Westbury, JL and Gee, P and Ling, T and Brown, DT and Franks, KH and Bindoff, I and Bindoff, A and Peterson, GM, RedUSe: reducing antipsychotic and benzodiazepine prescribing in residential aged care facilities, Medical Journal of Australia, 208, (9) pp. 398-403. ISSN 0025-729X (2018) [Refereed Article]
Copyright 2018 AMPCo Pty Ltd. Produced with Elsevier B.V. All rights reserved.
Objective: To assess the impact of a multi-strategic, interdisciplinary intervention on antipsychotic and benzodiazepine prescribing in residential aged care facilities (RACFs).
Design, setting: Prospective, longitudinal intervention in Australian RACFs, April 2014 e March 2016.
Participants: 150 RACFs (with 12 157 residents) comprised the main participant group; two further groups were consultant pharmacists (staff education) and community pharmacies (prescribing data). Data for all RACF residents, excluding residents receiving respite or end-stage palliative care, were included.
Intervention: A multi-strategic program comprising psychotropic medication audit and feedback, staff education, and interdisciplinary case review at baseline and 3 months; final audit at 6 months.
Main outcome measure: Mean prevalence of regular antipsychotic and benzodiazepine prescribing at baseline, and at 3 and 6 months. Secondary measures: chlorpromazine and diazepam equivalent doses/day/resident; proportions of residents for whom drug was ceased or the dose reduced; prevalence of antidepressant and prn (as required) psychotropic prescribing (to detect any substitution practice).
Results: During the 6-month intervention, the proportion of residents prescribed antipsychotics declined by 13% (from 21.6% [95% CI, 20.4e22.9%] to 18.9% [95% CI, 17.7e20.1%]), and that of residents regularly prescribed benzodiazepines by 21% (from 22.2% [95% CI, 21.0e23.5%] to 17.6% [95% CI, 16.5 e18.7]; each, P < 0.001). Mean chlorpromazine equivalent dose declined from 22.9 mg/resident/day (95% CI, 19.8e26.0) to 20.2 mg/resident/day (95% CI, 17.5e22.9; P < 0.001); mean diazepam equivalent dose declined from 1.4 mg/resident/day (95% CI, 1.3e1.5) to 1.1 mg/resident/day (95% CI, 0.9e1.2; P < 0.001). For 39% of residents prescribed antipsychotics and benzodiazepines at baseline, these agents had been ceased or their doses reduced by 6 months. There was no substitution by sedating antidepressants or prn prescribing of other psychotropic agents.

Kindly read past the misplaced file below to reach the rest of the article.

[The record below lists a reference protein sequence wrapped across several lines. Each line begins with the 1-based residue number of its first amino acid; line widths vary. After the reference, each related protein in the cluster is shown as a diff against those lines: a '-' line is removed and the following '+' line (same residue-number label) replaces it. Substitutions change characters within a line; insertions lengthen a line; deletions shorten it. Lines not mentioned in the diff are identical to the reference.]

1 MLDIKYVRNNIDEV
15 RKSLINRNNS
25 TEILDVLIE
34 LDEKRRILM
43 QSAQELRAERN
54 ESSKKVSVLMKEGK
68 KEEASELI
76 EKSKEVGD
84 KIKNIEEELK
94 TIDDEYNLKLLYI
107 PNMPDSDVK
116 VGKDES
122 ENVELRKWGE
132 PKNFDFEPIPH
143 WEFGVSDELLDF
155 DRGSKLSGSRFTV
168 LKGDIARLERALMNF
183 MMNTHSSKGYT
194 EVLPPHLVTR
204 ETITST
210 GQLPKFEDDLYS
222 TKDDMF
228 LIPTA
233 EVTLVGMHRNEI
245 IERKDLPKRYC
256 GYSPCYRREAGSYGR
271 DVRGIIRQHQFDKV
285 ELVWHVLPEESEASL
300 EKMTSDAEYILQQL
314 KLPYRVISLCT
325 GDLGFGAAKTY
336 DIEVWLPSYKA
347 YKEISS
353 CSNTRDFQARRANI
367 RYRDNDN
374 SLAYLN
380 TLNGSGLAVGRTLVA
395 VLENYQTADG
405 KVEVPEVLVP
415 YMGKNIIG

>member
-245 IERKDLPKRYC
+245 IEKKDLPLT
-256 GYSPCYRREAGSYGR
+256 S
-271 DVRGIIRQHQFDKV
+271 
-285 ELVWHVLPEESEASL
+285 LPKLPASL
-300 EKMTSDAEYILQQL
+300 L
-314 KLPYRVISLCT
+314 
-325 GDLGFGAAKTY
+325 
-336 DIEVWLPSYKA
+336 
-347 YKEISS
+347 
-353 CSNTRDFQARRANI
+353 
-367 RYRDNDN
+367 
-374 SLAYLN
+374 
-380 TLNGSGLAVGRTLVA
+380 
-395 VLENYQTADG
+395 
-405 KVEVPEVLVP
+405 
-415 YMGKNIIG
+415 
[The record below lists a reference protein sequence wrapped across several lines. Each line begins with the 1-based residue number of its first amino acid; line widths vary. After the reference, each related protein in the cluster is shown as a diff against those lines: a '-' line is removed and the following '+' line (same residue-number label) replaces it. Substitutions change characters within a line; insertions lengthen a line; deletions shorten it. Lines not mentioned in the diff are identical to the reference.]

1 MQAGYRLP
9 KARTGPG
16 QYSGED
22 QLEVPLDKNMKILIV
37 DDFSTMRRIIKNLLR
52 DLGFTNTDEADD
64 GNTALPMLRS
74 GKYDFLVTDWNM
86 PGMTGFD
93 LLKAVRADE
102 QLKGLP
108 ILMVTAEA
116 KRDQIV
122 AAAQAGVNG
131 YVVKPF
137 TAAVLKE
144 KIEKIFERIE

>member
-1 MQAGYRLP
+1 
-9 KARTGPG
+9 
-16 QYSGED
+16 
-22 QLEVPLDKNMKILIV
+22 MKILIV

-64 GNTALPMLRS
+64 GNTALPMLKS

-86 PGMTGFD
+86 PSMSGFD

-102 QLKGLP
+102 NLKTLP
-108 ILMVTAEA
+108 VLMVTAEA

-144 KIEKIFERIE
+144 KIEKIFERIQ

Conclusions: The RedUSe program achieved significant reductions in the proportions of RACF residents prescribed antipsychotics and benzodiazepines.
|Item Type:||Refereed Article|
|Keywords:||psychotropic, intervention, antipsychotics and benzodiazepines, nursing homes|
|Research Division:||Health Sciences|
|Research Group:||Health services and systems|
|Research Field:||Health services and systems not elsewhere classified|
|Objective Group:||Specific population health (excl. Indigenous health)|
|Objective Field:||Health related to ageing|
|UTAS Author:||Westbury, JL (Associate Professor Juanita Breen)|
|UTAS Author:||Gee, P (Mr Peter Gee)|
|UTAS Author:||Ling, T (Dr Tristan Ling)|
|UTAS Author:||Brown, DT (Ms Donnamay Brown)|
|UTAS Author:||Franks, KH (Miss Katherine Franks)|
|UTAS Author:||Bindoff, I (Dr Ivan Bindoff)|
|UTAS Author:||Bindoff, A (Mr Aidan Bindoff)|
|UTAS Author:||Peterson, GM (Professor Gregory Peterson)|
|Web of Science® Times Cited:||56|
|Deposited By:||Wicking Dementia Research and Education Centre|
Repository Staff Only: item control page